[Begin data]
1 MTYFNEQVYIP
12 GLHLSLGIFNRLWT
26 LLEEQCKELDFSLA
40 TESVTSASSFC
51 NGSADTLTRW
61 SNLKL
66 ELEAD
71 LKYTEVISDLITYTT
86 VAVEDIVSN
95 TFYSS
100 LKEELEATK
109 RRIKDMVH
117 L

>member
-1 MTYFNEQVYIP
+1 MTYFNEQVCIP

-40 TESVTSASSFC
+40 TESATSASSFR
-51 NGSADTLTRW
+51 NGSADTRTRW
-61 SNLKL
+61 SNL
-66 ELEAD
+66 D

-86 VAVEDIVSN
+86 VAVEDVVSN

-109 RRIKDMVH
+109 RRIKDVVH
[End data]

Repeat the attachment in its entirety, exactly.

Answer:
1 MTYFNEQVYIP
12 GLHLSLGIFNRLWT
26 LLEEQCKELDFSLA
40 TESVTSASSFC
51 NGSADTLTRW
61 SNLKL
66 ELEAD
71 LKYTEVISDLITYTT
86 VAVEDIVSN
95 TFYSS
100 LKEELEATK
109 RRIKDMVH
117 L

>member
-1 MTYFNEQVYIP
+1 MTYFNEQVCIP

-40 TESVTSASSFC
+40 TESATSASSFR
-51 NGSADTLTRW
+51 NGSADTRTRW
-61 SNLKL
+61 SNL
-66 ELEAD
+66 D

-86 VAVEDIVSN
+86 VAVEDVVSN

-109 RRIKDMVH
+109 RRIKDVVH